Principles of Chemical Science

OCW Scholar

Photograph of Professor Drennan and abstract drawings of chemical formulas and symbols.

The WHO, the WHAT, and the WHY of chemistry. (Adapted from a figure by Mary O'Reilly. O'Reilly Science Art, LLC. Photograph by James Kegley.)




Cite This Course

OCW Scholar courses are designed specifically for OCW's single largest audience: independent learners. These courses are substantially more complete than typical OCW courses, and include new custom-created content as well as materials repurposed from previously published courses. Click here for a complete list of OCW Scholar courses.

Course Description

Course Features

Course Description

This course provides an introduction to the chemistry of biological, inorganic, and organic molecules. The emphasis is on basic principles of atomic and molecular electronic structure, thermodynamics, acid-base and redox equilibria, chemical kinetics, and catalysis. One year of high school chemistry is the expected background for this freshman-level course.

The aims include developing a unified and intuitive view of how electronic structure controls the three-dimensional shape of molecules, the physical and chemical properties of molecules in gases, liquids and solids, and ultimately the assembly of macromolecules as in polymers and DNA. Relationships between chemistry and other fundamental sciences such as biology and physics are emphasized, as are the relationships between the science of chemistry to its applications in environmental science, atmospheric chemistry and electronic devices.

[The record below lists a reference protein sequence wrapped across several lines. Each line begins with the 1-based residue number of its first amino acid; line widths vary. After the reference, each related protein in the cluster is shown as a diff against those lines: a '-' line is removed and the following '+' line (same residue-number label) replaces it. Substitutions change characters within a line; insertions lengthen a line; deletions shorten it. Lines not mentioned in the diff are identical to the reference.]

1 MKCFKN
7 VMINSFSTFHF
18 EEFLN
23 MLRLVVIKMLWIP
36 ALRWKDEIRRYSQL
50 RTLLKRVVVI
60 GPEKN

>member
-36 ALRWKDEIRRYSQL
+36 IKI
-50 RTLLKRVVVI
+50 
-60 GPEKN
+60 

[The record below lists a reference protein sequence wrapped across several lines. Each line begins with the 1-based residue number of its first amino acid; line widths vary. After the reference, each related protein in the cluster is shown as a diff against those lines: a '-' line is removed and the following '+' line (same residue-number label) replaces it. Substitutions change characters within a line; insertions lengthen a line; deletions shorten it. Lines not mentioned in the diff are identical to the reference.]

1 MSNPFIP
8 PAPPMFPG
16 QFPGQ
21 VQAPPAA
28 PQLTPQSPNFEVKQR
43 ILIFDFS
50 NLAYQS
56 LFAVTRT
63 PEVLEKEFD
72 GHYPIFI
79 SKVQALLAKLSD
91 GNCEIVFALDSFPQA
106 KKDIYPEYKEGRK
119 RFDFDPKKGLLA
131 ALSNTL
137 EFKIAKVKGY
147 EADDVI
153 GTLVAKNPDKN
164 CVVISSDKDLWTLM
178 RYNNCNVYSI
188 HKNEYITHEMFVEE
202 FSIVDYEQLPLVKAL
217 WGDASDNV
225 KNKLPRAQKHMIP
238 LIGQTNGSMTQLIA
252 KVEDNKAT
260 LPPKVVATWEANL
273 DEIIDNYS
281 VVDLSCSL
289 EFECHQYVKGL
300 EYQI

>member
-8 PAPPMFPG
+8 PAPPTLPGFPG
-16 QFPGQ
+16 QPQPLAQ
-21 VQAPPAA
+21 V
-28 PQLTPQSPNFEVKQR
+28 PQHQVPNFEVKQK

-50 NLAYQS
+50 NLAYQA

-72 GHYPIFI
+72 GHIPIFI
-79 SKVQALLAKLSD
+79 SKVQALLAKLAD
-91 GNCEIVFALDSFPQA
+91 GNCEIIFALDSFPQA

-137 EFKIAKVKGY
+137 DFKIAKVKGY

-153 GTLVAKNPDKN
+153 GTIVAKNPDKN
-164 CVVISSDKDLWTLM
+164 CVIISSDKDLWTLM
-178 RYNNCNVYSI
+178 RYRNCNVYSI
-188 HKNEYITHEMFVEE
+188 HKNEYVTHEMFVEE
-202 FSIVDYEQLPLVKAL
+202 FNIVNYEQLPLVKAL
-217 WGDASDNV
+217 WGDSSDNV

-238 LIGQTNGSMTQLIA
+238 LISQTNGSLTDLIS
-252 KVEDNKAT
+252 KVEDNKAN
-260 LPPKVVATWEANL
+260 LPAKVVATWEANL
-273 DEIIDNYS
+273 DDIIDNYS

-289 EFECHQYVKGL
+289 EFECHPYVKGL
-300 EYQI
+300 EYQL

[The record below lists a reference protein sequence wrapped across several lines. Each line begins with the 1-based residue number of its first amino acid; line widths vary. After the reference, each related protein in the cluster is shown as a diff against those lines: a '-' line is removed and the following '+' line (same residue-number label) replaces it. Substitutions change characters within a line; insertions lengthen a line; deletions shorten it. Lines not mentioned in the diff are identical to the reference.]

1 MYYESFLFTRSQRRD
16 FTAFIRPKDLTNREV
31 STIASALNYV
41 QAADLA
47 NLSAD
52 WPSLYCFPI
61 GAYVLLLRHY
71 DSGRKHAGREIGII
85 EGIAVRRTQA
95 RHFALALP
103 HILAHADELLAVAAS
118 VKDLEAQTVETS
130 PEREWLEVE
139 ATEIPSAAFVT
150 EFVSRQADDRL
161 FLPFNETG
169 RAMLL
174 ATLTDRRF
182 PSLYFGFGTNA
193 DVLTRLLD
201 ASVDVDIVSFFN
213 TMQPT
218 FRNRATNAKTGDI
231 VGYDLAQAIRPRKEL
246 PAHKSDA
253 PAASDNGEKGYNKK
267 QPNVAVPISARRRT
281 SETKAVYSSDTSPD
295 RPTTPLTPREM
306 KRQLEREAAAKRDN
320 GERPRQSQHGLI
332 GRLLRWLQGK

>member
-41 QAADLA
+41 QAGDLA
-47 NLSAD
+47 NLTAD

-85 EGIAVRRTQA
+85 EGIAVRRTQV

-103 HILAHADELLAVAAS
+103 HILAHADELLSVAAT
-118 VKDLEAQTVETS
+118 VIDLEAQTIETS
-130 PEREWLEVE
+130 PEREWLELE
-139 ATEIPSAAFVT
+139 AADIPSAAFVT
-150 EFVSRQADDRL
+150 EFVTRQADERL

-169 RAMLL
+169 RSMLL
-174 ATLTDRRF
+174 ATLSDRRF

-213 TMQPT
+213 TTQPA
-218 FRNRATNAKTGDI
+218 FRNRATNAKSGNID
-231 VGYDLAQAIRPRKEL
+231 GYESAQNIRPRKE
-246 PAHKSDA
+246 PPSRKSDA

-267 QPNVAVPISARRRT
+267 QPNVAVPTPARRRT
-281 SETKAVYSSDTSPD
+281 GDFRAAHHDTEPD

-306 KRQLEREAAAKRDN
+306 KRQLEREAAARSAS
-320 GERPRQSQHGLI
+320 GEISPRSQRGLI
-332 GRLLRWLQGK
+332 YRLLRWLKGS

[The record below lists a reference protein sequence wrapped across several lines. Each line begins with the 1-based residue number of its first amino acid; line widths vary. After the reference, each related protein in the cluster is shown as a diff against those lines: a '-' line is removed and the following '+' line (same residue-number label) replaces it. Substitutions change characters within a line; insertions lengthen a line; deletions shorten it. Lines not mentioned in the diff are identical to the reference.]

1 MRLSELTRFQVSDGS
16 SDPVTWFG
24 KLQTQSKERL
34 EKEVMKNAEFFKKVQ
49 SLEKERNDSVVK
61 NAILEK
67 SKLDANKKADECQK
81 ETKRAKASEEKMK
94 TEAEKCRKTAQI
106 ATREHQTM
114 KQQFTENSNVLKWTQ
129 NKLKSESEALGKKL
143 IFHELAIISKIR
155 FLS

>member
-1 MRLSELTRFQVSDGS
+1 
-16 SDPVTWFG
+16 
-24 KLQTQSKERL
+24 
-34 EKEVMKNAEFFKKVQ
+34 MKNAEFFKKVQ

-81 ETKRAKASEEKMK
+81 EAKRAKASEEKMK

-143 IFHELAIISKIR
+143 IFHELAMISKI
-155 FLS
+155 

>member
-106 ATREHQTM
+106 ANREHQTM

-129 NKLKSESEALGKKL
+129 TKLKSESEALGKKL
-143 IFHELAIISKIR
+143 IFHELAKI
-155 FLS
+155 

Click to get started.


Professor Drennan would like to acknowledge the contributions of MIT Lecturer Dr. Elizabeth Vogel Taylor, Professor Sylvia Ceyer, and Professor Robert Silbey to the development of this course and its materials.

Related Content

Catherine Drennan. 5.111SC Principles of Chemical Science. Fall 2014. Massachusetts Institute of Technology: MIT OpenCourseWare, License: Creative Commons BY-NC-SA.

For more information about using these materials and the Creative Commons license, see our Terms of Use.